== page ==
Politics & Poetry Friday

Protesters packed the hallways and three overflow rooms outside the Joint Committee on Finance's "public hearing" on Monday. They closed the doors. 

 

I rarely write for adults, but recent political events have provoked me to pick up my pen. In November, Wisconsin voters elected a Democratic Governor, Lieutenant Governor, Attorney General, and Treasurer. Then, in an all-night lame duck session, the Republican-controlled legislature passed an unprecedented power grab, as detailed in this Milwaukee Journal Sentinel article. You can also read about it in the New York Times (scroll down to see my husband and me—with my sister and brother-in-law behind us—in the photo of the gallery just before they cleared it). Yes, Wisconsin is getting national attention, none of it good. And we are not alone. Similar power grabs are in process in Michigan and North Carolina.

 

Despite winning all four statewide elections, Democrats in the state Senate and Assembly remain outnumbered—thanks to gerrymandered districts that maintain the current party's hold on power. We await the Supreme Court's decision. Here's my take on the sorry situation:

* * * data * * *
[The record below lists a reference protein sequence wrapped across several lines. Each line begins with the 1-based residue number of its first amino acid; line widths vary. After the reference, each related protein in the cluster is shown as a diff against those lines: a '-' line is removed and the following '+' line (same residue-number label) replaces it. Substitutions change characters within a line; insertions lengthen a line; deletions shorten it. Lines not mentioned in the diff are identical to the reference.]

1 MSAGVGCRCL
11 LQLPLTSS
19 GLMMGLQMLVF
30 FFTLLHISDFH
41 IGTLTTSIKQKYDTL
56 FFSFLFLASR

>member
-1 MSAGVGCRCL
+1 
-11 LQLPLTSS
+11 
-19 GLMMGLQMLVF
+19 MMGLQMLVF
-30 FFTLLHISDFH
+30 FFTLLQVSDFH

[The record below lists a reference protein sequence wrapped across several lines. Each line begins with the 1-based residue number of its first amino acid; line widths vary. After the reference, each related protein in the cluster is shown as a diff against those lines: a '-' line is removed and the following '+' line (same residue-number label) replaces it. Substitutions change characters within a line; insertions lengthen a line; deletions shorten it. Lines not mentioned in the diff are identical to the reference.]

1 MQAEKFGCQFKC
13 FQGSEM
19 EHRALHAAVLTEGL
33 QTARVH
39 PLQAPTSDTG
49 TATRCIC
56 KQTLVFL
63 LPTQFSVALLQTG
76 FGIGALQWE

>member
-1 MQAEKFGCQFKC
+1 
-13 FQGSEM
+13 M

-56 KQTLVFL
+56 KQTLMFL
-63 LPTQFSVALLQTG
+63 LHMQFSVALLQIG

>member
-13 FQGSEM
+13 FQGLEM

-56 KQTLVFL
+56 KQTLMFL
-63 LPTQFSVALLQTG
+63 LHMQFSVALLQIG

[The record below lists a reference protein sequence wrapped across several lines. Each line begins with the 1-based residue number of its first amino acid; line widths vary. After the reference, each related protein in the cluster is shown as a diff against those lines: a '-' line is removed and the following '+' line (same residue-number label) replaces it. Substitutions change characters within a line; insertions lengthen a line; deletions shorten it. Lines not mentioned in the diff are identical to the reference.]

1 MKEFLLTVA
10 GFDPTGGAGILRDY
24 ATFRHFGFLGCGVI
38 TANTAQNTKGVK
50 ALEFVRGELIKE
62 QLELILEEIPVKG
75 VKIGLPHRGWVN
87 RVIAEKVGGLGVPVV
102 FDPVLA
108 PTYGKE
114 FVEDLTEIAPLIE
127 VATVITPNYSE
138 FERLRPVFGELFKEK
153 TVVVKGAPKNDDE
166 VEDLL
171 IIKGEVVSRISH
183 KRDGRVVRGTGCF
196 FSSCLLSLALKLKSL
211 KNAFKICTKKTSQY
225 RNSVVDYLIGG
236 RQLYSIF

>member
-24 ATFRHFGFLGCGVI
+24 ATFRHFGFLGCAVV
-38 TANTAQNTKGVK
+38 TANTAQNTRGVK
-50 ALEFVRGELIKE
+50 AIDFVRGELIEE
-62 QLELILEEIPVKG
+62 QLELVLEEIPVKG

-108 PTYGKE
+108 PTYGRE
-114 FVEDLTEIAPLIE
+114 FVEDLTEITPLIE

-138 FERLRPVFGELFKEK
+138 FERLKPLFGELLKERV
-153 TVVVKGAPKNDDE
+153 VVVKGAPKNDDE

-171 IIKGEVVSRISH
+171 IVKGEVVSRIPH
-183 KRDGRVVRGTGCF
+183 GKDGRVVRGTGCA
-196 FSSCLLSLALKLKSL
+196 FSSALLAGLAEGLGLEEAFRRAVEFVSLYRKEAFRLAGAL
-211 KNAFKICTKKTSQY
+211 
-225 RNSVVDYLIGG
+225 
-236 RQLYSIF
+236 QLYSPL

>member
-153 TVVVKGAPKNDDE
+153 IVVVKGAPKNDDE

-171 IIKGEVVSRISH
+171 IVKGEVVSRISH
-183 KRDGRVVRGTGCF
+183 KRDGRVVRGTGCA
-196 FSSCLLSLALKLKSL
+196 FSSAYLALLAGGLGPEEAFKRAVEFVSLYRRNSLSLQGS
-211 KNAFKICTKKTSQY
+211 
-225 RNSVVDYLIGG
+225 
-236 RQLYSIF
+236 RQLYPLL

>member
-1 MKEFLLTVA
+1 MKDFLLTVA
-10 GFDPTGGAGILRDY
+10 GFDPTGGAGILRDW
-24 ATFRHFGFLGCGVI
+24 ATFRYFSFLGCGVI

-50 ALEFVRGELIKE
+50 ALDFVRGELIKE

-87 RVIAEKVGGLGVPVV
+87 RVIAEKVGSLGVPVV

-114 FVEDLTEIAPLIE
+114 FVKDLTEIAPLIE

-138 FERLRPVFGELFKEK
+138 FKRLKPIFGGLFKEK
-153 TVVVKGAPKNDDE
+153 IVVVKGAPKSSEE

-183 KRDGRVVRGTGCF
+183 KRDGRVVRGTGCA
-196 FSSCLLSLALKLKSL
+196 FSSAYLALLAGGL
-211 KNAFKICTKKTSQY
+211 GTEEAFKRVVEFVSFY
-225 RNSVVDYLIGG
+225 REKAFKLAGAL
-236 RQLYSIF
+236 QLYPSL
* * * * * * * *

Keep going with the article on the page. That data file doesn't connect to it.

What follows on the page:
The Power of the Map

          by JoAnn Early Macken

 

          If you're a savvy politician

          with a race to win,

          sophisticated software is

          the best way to begin.

 

          Divvy up your districts so

          your rivals always lose,

          and then it really doesn't matter

          whom the voters choose.

 

          If you don't like the odds, just rig them

          by redistricting.

          No wave or wall can overcome

          gerrymandering.

 

After working to register voters and get out the vote, we spent two days in the Capitol in Madison watching the shameful events unfold. Now, unless the outgoing Republican governor vetoes the legislation, we will see our taxes go to law firms while the whole mess is tied up in legal battles instead of funding education, infrastructure, environmental issues, and a raft of other problems that desperately need attention. It's heartbreaking. But we've done what we can—for now.